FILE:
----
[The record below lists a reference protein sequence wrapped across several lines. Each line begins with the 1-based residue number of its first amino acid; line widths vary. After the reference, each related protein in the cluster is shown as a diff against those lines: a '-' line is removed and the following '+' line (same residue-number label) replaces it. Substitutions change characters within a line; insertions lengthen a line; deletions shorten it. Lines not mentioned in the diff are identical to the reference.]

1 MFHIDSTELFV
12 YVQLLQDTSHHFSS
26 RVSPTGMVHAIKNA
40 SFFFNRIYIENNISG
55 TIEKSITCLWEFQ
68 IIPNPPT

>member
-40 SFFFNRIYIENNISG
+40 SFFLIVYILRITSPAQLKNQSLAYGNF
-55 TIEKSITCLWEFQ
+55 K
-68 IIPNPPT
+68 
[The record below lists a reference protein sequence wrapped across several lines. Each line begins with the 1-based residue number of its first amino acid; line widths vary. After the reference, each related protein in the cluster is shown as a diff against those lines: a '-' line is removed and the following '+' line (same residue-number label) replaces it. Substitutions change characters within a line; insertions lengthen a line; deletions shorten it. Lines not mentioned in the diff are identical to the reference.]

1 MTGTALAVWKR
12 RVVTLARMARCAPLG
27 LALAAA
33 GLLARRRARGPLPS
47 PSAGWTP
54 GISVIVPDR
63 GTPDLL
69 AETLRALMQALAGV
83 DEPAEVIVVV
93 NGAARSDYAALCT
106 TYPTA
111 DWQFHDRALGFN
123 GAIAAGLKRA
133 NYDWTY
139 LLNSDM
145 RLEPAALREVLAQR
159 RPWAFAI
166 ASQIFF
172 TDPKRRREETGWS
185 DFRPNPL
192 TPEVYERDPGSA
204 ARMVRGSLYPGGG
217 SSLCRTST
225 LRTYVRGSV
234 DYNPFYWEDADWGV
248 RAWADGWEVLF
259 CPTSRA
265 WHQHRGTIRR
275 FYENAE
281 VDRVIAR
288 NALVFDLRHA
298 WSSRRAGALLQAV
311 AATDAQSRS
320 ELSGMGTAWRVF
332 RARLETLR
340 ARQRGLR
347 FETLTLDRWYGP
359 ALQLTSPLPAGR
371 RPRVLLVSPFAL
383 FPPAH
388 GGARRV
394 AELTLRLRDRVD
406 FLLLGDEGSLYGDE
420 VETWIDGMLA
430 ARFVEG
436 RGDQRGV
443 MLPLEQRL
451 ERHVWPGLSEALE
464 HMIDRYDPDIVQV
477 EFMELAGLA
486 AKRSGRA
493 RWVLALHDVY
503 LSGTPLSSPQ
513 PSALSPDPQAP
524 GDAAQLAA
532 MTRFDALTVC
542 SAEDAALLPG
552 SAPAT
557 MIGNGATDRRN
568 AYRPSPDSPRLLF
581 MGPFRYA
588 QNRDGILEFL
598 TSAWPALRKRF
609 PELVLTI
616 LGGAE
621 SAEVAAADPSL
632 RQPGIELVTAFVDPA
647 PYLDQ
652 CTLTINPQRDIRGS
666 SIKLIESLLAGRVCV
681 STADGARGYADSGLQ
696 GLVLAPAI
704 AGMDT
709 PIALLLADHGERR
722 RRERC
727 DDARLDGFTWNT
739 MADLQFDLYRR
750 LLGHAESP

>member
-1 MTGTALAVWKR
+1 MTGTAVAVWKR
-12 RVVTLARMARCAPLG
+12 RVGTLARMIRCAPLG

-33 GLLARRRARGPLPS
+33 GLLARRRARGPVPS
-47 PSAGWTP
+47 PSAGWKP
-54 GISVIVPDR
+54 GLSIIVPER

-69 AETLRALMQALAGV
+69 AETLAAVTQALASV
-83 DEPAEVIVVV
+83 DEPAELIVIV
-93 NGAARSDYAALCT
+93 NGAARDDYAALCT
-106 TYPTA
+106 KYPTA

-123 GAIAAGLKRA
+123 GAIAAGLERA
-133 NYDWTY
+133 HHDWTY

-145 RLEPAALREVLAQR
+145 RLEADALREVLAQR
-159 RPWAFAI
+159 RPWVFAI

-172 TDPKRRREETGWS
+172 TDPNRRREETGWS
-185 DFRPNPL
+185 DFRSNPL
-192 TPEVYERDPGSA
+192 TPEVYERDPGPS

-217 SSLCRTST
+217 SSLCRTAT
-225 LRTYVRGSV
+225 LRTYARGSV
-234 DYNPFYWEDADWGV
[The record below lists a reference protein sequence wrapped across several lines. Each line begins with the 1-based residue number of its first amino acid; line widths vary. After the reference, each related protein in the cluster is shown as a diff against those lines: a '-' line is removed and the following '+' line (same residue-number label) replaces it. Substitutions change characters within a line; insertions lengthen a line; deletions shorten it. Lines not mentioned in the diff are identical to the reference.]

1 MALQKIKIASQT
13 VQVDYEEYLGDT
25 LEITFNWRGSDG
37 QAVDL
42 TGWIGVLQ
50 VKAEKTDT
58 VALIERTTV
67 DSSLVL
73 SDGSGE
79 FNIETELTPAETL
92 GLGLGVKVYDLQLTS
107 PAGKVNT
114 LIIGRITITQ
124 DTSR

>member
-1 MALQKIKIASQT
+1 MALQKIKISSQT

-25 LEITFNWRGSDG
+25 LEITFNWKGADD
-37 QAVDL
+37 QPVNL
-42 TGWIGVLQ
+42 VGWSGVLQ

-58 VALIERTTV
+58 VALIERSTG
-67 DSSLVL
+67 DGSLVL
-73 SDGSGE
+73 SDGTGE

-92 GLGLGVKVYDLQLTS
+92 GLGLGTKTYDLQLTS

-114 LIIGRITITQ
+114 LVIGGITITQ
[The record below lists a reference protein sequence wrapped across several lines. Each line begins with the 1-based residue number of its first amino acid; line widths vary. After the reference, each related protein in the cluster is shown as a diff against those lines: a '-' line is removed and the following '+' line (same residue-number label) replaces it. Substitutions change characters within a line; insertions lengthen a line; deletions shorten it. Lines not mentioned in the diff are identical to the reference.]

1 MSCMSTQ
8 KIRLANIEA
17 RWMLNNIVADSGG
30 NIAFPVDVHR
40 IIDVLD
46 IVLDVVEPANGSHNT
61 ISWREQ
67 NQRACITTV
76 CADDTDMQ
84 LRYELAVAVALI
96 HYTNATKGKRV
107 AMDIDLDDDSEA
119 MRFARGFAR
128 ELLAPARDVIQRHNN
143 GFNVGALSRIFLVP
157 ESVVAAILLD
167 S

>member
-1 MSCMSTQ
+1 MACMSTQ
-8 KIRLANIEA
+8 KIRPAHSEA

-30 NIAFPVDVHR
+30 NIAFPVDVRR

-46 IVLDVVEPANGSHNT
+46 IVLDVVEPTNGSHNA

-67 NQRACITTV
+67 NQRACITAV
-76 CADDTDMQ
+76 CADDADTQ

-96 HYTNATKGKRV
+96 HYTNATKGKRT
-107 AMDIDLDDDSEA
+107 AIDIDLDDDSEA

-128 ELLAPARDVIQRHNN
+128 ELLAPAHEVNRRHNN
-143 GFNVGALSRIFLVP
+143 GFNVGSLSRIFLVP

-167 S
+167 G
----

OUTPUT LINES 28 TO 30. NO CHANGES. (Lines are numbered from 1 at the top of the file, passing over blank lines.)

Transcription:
123 GAIAAGLKRA
133 NYDWTY
139 LLNSDM